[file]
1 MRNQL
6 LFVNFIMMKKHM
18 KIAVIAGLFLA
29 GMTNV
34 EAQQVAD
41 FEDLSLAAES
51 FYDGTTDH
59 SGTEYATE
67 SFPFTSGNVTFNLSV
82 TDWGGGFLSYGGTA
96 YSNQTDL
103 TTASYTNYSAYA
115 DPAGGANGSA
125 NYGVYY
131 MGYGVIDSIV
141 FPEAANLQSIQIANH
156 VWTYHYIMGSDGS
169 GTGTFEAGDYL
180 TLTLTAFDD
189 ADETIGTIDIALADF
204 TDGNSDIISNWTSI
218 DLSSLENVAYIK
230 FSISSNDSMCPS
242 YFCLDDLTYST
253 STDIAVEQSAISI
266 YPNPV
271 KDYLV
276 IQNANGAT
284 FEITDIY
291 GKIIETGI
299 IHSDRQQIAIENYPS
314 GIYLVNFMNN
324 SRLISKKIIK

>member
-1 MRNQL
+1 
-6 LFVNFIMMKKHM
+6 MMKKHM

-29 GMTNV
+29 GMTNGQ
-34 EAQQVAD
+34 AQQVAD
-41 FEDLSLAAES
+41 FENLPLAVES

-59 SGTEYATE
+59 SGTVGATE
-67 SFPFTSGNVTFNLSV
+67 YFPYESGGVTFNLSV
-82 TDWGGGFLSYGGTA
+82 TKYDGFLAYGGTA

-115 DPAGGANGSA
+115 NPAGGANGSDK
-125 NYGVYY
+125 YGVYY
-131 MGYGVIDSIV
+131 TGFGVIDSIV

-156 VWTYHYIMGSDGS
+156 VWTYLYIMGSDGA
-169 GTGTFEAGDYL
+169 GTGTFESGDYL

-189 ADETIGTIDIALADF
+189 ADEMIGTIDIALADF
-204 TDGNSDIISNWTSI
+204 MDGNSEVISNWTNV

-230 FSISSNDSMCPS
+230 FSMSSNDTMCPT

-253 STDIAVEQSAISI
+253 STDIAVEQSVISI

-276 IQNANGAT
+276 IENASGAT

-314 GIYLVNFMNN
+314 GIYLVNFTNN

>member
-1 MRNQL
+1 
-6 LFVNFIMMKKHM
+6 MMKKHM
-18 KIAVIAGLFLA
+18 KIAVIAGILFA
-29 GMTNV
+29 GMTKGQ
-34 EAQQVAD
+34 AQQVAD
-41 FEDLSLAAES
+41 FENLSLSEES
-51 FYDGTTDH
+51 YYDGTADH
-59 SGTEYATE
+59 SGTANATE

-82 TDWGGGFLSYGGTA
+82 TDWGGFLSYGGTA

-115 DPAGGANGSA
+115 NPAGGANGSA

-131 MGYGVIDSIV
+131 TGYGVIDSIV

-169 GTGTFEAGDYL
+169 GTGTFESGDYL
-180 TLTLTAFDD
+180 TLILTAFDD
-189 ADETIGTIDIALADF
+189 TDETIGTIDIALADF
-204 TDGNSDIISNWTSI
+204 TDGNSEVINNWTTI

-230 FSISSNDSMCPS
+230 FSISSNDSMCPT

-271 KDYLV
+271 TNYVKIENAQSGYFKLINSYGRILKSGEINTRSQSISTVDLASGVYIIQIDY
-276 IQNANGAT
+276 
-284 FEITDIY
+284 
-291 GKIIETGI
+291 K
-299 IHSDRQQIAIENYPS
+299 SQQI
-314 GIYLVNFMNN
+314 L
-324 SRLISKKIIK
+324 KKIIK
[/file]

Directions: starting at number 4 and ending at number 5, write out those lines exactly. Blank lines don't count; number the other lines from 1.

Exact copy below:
29 GMTNV
34 EAQQVAD